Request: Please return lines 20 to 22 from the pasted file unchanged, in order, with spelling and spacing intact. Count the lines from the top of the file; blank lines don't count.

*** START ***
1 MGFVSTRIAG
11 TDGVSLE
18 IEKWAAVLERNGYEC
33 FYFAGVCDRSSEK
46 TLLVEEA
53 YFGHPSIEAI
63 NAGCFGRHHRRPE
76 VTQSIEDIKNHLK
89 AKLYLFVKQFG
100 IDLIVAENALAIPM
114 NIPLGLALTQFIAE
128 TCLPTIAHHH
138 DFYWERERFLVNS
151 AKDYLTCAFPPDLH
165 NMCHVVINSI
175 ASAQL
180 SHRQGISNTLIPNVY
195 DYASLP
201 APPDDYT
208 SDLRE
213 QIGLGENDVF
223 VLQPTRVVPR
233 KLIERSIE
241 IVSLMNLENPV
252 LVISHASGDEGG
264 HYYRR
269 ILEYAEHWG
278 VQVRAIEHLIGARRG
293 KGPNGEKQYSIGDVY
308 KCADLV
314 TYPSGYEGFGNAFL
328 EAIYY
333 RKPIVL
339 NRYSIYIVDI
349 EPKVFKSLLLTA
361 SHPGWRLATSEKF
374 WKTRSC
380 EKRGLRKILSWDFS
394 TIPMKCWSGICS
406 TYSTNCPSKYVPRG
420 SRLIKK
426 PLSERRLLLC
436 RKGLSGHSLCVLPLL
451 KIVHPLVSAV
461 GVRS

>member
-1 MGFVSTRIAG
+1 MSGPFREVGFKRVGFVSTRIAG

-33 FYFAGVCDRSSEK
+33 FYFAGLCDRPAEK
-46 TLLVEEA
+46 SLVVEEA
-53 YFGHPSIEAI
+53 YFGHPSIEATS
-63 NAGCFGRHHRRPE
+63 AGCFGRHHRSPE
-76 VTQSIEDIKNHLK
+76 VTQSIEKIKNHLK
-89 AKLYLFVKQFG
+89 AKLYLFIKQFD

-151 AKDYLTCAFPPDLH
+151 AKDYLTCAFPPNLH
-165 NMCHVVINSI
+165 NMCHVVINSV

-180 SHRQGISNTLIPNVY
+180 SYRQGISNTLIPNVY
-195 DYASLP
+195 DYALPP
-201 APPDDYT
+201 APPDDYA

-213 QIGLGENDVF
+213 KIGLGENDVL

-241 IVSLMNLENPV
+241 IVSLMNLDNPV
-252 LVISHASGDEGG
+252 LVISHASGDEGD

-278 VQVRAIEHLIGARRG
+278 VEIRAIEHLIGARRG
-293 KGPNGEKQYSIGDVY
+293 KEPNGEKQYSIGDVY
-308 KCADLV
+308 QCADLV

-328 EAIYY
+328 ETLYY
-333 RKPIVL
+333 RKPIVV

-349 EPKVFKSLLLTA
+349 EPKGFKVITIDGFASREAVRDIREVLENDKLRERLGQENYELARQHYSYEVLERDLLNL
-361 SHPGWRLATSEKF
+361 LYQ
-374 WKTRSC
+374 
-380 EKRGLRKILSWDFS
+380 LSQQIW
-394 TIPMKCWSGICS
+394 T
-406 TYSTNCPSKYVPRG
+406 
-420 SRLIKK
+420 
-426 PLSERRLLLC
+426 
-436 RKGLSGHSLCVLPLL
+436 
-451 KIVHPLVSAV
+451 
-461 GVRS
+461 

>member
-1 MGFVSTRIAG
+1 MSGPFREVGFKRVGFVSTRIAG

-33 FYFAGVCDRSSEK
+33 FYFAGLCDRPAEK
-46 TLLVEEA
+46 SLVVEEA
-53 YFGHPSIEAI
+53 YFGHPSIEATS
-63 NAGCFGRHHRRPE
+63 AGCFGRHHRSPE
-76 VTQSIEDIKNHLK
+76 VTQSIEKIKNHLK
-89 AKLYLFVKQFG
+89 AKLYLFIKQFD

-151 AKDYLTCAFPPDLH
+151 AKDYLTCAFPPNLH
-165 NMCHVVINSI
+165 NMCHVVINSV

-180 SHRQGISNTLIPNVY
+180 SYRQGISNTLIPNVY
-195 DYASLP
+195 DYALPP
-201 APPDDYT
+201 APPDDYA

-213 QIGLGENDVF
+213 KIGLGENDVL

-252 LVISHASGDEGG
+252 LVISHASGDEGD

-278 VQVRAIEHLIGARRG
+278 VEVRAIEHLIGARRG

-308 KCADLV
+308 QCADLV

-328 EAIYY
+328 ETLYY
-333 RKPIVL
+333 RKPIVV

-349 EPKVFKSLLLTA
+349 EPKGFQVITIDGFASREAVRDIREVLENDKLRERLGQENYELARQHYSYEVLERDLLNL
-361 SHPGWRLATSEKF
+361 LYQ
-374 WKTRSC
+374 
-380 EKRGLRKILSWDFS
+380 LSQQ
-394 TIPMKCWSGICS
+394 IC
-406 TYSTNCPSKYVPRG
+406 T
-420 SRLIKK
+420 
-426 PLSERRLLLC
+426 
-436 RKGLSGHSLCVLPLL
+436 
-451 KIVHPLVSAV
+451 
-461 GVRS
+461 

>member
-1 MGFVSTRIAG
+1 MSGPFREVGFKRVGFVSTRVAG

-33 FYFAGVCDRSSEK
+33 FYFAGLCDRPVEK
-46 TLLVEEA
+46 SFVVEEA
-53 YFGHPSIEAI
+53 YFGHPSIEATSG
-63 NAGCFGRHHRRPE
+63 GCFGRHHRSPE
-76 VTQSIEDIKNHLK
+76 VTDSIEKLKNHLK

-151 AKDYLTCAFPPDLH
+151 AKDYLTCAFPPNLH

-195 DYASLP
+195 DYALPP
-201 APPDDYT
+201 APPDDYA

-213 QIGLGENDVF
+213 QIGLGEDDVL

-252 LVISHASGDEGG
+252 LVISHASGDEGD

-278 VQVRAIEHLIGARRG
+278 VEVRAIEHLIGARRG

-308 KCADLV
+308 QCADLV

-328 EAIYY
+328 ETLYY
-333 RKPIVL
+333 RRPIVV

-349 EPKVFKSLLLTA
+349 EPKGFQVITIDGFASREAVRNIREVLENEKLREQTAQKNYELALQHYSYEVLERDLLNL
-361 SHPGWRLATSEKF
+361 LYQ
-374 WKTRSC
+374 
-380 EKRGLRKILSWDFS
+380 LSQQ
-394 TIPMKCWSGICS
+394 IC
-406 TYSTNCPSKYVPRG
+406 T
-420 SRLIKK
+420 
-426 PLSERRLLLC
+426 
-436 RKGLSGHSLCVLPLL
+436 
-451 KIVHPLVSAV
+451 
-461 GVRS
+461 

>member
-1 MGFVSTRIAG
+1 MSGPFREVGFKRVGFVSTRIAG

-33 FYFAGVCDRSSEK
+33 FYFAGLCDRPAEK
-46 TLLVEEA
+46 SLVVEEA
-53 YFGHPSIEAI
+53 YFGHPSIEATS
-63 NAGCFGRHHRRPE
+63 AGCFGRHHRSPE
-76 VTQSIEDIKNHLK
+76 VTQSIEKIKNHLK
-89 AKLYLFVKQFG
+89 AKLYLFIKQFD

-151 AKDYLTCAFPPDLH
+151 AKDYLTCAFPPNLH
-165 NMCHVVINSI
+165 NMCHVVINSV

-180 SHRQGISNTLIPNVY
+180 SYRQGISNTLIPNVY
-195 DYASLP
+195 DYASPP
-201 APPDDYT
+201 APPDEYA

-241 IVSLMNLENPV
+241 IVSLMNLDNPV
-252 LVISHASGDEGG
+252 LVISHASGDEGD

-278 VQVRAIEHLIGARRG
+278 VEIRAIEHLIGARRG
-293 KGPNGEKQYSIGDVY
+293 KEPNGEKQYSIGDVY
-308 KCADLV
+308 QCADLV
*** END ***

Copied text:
208 SDLRE
213 QIGLGENDVF
223 VLQPTRVVPR